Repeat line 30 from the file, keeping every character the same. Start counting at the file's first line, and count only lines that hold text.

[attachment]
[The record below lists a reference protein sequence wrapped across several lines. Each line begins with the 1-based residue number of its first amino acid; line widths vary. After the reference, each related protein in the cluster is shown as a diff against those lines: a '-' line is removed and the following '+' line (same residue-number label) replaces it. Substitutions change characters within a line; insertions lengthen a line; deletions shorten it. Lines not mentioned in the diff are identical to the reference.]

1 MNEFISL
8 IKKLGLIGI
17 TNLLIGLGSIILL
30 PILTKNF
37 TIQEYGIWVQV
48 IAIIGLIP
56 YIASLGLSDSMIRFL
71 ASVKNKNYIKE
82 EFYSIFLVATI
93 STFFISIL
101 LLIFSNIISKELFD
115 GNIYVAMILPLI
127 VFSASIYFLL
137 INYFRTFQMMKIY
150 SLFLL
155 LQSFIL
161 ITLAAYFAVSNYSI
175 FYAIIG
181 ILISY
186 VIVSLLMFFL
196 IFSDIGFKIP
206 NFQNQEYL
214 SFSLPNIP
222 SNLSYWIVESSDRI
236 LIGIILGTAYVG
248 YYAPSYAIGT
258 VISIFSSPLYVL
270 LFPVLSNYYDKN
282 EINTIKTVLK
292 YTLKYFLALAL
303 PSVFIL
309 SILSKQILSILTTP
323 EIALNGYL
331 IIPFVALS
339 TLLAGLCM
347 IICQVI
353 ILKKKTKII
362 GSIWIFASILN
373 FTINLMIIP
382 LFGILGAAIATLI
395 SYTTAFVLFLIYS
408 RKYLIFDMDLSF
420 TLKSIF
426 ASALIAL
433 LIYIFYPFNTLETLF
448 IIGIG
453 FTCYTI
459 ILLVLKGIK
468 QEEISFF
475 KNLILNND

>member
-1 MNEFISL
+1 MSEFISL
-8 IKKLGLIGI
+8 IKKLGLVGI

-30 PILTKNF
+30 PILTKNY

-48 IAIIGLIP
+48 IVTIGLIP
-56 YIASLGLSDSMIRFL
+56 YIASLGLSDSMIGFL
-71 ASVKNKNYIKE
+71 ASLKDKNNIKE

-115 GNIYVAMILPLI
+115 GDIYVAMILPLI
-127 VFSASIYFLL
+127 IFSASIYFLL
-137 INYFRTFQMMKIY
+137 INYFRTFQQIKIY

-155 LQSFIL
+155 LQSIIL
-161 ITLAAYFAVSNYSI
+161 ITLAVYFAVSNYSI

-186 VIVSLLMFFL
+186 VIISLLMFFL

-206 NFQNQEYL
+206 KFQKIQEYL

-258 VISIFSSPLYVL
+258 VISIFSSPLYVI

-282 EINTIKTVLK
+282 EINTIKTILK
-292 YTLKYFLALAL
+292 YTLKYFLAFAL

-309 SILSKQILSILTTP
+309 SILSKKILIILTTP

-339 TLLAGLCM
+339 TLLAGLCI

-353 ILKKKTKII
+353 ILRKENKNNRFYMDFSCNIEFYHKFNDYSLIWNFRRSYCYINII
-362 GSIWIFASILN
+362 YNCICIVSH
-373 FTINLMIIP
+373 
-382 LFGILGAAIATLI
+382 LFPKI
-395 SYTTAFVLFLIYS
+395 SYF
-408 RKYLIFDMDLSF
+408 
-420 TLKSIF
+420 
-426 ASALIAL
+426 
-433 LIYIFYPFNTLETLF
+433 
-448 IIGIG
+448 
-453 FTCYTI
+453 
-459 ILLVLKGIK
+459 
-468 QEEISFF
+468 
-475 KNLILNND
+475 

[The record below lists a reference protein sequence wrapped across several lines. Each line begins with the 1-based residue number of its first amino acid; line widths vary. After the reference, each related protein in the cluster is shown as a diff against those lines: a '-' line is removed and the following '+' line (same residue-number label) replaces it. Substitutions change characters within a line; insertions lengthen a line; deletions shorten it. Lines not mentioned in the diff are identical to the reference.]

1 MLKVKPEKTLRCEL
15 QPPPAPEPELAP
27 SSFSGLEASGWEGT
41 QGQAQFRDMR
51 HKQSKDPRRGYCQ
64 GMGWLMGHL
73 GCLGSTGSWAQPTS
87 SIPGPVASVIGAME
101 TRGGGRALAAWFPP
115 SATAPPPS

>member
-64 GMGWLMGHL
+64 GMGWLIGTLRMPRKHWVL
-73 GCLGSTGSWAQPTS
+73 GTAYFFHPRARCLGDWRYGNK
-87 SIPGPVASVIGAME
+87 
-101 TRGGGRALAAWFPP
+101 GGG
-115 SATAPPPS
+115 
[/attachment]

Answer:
282 EINTIKTVLK